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Jason Holliston
 
Thursday, November 11, 2004  
Blue State Secession?

While a vast majority of people aren't taking this seriously, there are some that are. A writer on Information Clearing House wrote a long piece entitled, "The Case for Blue State Secession: Why Prolong this Marriage?", arguing for a real, honest-to-God secession of the so-called Blue States from the rest of America, citing irreconcilable differences. Most of it is utter blather, stringing up the usual Conservative stereotypes, and isn't worth anyone's time to take down. Here's an obvious example, with Rene G, the author, using the metaphor of an abusive relationship that no one wants to talk about:

The Blue States cry in the bedroom with a new, fresh bruise on its face, and the Red States is in the living room watching football, occasionally having guilty feelings and clutching a Bible and a beer for support.

It's amazing how many people in this country will bob their head up and down in agreement to that drivel. Then again, about 20% of Americans think that the Sun revolves around the Earth. So, there you go.

What really caught my eye in this piece was this statement:

Morally speaking, no individual should be forced to accept the moral world-view of another; and if we take that logic to its conclusion, no congregation of peoples (in this case, our blue states) should be forced to accept the moral world-view of others (the red states), and vice versa.

I've never seen a more perfect example of moral relativism. This has been bothering me for quite a while, as I hear it quite often with regard to the Iraq War, and the wider war on Islamic fanatics. "Who are we to decide what's right or wrong for them?" Even in our war in Afghanistan, I heard die-hard feminists cry out, "Imperialism!", while we lifted up burqa-wearing women, and let them choose, to a much greater extent, what lifestyle they wished to lead.

So the question comes down to this: is there anything that is truly wrong? Not just for you, or for me, but is applicable on a universal basis. Let's go over the basics, and go from there: murder and theft. These are basic moral wrongs that transcend culture. The definitions do range, somewhat, through the world and through history, but the basics are still the same. We can span out from there. How about assault or rape? Are those considered basic wrongs? To say that no one should be "forced to accept the moral world-view of others" you would have to agree that these are not, necessarily, moral wrongs. It just depends on your world-view, right?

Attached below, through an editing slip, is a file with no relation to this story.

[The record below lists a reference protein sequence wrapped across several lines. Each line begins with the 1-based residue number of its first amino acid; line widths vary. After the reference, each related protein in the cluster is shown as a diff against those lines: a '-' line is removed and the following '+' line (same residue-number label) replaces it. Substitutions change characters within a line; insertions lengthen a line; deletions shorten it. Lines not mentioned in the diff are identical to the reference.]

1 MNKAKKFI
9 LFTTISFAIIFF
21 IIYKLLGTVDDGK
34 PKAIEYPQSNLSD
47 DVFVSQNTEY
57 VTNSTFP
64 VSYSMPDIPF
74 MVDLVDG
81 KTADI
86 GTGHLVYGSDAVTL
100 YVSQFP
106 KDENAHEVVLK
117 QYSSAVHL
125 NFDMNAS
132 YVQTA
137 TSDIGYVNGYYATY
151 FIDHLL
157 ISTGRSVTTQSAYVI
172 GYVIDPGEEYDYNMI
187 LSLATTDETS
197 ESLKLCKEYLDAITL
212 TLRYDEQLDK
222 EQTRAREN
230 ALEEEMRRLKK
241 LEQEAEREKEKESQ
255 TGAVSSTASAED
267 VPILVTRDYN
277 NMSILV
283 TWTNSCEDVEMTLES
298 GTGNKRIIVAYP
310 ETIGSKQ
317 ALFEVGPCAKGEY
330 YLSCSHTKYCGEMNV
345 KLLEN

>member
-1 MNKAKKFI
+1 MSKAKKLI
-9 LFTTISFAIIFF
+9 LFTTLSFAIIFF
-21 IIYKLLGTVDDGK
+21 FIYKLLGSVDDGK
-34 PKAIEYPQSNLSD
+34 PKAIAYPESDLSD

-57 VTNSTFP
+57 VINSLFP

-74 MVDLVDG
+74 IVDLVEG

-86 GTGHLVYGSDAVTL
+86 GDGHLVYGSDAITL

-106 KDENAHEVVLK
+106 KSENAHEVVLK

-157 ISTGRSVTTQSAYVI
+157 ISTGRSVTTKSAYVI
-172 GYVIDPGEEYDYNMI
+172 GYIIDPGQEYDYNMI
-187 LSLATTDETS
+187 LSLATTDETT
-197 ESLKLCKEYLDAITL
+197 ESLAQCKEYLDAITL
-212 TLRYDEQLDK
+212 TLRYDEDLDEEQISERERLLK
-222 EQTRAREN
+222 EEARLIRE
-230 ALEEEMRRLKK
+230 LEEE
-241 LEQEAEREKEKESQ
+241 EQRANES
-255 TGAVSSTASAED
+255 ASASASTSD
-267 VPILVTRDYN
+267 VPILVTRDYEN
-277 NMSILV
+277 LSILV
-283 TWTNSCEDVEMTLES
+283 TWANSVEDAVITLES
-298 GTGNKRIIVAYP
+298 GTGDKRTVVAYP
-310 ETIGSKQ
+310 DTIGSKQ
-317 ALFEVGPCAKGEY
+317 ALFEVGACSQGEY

Back to the so-called secessionist idea. I live near Portland, Oregon, a very blue city in a slightly blue state. Idaho is next door -- just about as red as you can get in these maps floating around the Internet lately. What Rene G is saying is that, due to the laws of moral relativism, Oregon should separate from Idaho, since Oregon voted for Kerry by a single-digit margin. Remember, though, that while Portland voted overwhelmingly for Kerry, large sections of Oregon voted for Bush. By her own rules, let's just say that only the cities that voted for Kerry secede, while the rest stay with "Jesusland". Or, we could take that one step further, and say that only those houses that voted for Kerry secede.

I think you get the point. While the author says that it's not right to push your morality on another, she is quite content on pushing her morality on the people geographically near her. I'll assume that, as a Blue Stater, she's likely pro-choice, for public schools, for entitlements such as Social Security and Medicare, and likely a supporter of gay marriage. Is she only "for" these things for herself, or does she think that everyone should have them -- and pay and accept them? I'm betting that it's the later. This is just a case of someone who is not taking losing very well, I believe.

In any case, I find it interesting that the same people that have a "moral world-view" about a set of things (like mentioned above), and want to make these policies coast-to-coast, do not believe that these ideals apply to anyone outside the United State's geographical boundaries. It's a self-defeating game, in the end. If you logically follow that line of thinking, which is a watered-down version of moral relativism, you're forced to concede that your ideas are only your own. This would result in a true form of anarchy, where government in any form is immoral, since any law passed and enforced is simply the will of the people to force some brand of right and wrong on a people.

What's the other direction of this line of thought? I believe it to be recognizing that there are true right and wrongs in the world, and those wrongs should be stopped whenever possible anywhere they might happen. Afghanistan and Iraq come to mind.

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